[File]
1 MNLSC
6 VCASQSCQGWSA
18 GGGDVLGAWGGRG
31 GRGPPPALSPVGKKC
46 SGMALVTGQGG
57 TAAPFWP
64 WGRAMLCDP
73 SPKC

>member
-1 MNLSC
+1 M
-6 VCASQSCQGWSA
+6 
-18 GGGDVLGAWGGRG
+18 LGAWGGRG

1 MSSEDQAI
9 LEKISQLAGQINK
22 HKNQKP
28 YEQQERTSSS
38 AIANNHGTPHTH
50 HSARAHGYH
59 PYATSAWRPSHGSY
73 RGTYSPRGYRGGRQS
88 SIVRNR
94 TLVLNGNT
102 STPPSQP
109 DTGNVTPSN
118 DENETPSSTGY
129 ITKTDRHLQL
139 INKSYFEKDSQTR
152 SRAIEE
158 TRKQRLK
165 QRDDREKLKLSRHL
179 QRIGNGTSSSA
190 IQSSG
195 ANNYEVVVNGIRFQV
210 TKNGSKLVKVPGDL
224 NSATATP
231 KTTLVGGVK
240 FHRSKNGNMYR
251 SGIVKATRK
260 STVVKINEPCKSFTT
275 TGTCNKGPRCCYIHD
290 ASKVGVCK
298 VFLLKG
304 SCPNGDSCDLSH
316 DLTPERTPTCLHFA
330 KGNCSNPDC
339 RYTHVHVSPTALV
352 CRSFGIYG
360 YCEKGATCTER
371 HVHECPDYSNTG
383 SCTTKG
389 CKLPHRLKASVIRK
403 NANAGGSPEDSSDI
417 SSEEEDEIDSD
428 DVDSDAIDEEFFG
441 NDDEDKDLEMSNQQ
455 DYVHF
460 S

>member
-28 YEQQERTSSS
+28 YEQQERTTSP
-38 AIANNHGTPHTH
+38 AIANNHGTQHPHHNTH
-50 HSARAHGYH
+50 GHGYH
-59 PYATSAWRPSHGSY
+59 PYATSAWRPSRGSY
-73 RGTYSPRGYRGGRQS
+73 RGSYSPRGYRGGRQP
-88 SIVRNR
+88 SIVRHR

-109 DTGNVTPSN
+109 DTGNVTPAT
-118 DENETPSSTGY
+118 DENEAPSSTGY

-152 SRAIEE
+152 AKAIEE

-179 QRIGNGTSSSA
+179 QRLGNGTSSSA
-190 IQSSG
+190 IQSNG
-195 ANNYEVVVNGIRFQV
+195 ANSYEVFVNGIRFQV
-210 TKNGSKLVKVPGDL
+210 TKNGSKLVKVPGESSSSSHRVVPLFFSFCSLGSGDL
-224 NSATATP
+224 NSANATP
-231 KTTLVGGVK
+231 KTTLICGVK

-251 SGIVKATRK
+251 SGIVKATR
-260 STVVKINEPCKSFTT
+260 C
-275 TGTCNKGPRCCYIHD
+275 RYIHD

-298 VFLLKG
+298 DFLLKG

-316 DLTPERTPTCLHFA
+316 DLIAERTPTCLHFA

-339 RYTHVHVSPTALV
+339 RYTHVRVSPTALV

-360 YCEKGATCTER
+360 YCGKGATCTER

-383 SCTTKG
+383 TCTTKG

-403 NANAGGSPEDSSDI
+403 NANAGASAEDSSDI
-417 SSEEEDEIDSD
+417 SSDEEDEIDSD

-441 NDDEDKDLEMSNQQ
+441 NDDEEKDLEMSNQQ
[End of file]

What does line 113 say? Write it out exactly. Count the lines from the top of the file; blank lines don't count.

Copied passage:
+441 NDDEEKDLEMSNQQ